Since then, the toll of potential victims had grown to more than 40, and possible incidents have been reported in Europe, Asia and Australia.
A number of new incidents have been reported involving CIA officers in the last year or so, a source with direct knowledge told NBC News, including a CIA officer who experienced symptoms in Poland last spring, two CIA officers allegedly hit in East Asia last fall, and incidents in London in May and December 2019.
The source said the CIA, using mobile phone location data, had determined that some Russian intelligence agents who had worked on microwave weapons programs were present in the same cities at the same time that CIA officers suffered mysterious symptoms. CIA officials consider that a promising lead but not conclusive evidence. GQ magazine first reported on the geolocation.
Director Gina Haspel expressed skepticism when briefed on the geolocation intelligence, the source said.
The CIA declined to address that, saying in a statement to NBC News: “The Agency’s top priority is the health and well-being of our officers. If there were credible intelligence that showed an adversary purposefully harmed a CIA officer, you can bet Director Haspel would act swiftly and decisively.”
The agency did not comment on whether there was such intelligence, or what its Russia experts have concluded about possible Russian involvement.
The State Department, responding to the National Academies of Sciences report, said that "each possible cause remains speculative" and added that the investigation, now three years old, is still "ongoing."
Although it praised the National Academies of Sciences for undertaking the effort, the State Department offered a long list of "challenges of their study" and limitations in the data the academies were given access to, suggesting that the report should not be viewed as conclusive.
"While the above limit the scope of the report, they do not lessen its value," the State Department said in an emailed statement. "We are pleased this report is now out and can add to the data and analyses that may help us come to an eventual conclusion as to what transpired."
Lawmakers from both parties over the weekend called on the government to step up its investigation of the matter and to make sure every possible victim receives treatment, something that Polymeropoulos and others said has not always happened.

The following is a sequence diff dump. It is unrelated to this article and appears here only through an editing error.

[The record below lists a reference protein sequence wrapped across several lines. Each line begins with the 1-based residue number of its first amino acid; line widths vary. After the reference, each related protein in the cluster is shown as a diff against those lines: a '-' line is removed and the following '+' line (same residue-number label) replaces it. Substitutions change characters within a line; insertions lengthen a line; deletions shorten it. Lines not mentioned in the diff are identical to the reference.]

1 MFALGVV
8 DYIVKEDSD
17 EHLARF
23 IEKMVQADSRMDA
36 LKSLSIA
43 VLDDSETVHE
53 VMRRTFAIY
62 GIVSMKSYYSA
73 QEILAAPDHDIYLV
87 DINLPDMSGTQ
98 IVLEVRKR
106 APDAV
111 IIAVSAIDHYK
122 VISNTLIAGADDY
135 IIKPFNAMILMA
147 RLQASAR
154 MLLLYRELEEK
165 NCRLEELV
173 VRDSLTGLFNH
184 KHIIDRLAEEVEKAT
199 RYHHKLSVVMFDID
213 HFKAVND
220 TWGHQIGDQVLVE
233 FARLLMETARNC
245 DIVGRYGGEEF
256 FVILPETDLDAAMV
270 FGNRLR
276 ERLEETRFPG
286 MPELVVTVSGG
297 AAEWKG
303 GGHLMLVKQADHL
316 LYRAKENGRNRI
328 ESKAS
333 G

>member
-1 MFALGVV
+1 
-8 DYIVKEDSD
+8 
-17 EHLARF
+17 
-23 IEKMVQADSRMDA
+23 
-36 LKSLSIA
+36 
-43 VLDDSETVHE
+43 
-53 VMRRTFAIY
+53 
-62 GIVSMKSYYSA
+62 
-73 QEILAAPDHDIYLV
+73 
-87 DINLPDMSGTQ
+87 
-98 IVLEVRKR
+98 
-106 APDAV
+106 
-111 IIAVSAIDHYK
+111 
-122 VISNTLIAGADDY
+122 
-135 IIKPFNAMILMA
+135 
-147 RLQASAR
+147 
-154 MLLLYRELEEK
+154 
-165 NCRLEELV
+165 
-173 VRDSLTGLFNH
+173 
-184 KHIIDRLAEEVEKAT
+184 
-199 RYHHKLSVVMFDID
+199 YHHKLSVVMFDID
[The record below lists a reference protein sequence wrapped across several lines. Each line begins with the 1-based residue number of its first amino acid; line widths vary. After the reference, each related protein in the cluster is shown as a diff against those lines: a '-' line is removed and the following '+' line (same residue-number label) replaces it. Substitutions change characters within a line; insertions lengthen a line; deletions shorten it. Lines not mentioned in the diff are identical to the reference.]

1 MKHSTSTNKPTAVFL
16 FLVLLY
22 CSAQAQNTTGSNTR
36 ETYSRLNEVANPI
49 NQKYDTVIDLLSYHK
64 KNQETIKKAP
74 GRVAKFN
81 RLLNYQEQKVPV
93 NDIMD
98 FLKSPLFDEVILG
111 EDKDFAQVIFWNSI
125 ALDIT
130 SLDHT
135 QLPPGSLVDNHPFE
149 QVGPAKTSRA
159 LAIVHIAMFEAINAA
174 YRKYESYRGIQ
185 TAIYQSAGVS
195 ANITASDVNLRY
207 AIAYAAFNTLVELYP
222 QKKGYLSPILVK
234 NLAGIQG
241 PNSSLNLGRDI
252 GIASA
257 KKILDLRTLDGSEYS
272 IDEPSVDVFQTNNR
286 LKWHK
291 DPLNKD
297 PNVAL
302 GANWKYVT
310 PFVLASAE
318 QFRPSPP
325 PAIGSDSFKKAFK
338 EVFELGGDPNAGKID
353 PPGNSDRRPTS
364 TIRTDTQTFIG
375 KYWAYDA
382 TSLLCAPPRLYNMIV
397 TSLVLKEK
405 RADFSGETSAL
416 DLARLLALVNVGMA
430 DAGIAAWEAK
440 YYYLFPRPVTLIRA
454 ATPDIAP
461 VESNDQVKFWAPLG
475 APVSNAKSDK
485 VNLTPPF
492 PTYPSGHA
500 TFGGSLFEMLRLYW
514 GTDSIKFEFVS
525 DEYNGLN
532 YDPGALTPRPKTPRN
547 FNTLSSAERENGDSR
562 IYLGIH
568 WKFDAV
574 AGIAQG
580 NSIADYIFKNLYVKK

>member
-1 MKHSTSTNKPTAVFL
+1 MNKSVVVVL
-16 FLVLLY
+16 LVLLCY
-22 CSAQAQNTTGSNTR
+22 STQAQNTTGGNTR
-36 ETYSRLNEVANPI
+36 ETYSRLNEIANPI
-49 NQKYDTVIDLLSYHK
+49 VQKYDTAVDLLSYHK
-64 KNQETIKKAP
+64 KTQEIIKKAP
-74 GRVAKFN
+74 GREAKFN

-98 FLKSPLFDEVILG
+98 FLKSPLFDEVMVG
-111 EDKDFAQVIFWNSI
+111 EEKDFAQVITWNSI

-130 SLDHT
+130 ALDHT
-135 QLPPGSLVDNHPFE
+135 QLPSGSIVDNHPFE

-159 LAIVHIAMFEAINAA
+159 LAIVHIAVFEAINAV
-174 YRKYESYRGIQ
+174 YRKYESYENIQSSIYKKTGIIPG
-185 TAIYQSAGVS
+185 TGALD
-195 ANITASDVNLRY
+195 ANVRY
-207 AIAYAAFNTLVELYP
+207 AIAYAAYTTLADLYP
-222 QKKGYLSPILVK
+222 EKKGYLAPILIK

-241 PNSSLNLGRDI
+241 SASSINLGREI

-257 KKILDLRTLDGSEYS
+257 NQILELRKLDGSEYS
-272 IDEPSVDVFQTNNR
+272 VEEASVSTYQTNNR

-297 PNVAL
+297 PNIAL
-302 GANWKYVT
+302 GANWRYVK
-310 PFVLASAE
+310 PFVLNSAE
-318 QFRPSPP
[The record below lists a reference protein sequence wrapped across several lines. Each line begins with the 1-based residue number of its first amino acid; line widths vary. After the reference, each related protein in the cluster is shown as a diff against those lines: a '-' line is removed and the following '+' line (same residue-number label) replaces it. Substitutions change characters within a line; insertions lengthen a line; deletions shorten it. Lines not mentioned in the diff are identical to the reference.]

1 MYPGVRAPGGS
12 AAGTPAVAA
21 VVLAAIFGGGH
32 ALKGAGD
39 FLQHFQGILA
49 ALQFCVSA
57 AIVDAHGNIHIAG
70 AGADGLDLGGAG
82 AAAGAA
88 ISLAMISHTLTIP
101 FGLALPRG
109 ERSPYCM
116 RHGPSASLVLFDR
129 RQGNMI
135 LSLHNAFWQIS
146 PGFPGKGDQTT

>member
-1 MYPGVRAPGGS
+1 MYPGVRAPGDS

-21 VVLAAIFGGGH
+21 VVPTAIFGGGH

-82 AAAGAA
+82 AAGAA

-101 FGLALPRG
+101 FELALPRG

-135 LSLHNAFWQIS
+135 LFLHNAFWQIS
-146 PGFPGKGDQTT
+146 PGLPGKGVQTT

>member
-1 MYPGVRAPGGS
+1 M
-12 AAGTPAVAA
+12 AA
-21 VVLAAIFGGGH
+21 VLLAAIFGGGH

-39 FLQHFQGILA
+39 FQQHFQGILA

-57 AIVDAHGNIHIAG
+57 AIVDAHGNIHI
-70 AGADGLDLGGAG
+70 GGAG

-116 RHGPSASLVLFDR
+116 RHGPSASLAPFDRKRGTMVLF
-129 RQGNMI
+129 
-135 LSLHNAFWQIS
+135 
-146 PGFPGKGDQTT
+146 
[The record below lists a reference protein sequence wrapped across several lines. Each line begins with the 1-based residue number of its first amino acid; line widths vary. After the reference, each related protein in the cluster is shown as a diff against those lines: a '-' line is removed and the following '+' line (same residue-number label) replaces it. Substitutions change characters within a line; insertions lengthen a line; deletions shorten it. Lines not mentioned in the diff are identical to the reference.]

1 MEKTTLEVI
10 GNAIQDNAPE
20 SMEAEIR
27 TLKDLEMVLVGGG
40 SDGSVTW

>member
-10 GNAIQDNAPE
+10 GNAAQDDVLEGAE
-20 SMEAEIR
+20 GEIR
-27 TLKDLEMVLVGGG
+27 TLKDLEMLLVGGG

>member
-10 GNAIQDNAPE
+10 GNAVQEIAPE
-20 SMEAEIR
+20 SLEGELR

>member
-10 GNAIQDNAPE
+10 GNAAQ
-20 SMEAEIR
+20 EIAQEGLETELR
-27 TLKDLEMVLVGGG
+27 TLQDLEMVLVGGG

“There has to be an institutional way in which we treat our people better,” he said. “I talked about the pact that you make when you join an organization like the CIA, or frankly, for the State Department as well, that you're asked to do hard things, and your leadership has to return that with the idea of getting care if you're injured.”
He added, “I'd like to see that our medical staffs across the civilian agencies treat this more seriously. That if someone gets (hit) they can get treatment. And then ultimately, we have to find out who did this.”
Polymeropoulos was the CIA’s deputy chief of operations for the Europe/Eurasia Mission Center when he went to Moscow, a job that includes overseeing operations against Russia.
If what happened to him was in fact a Russian attack, it did its job. He cut short his CIA career at 50, and not a day goes by when he doesn’t experience a headache, he says, though he remains so relentlessly upbeat that friends and colleagues would never know it. He has written a book about leadership and developed a robust public profile as a former CIA officer willing to speak publicly.
“It's just kind of this headache that is just never-ending,” he said. “I have deteriorated. My kids, they're both in college now. You know, they thought their dad was Superman. And I'm not so much anymore.
“My children who saw me as a superman also have seen me on the floor of our house, in some agony.”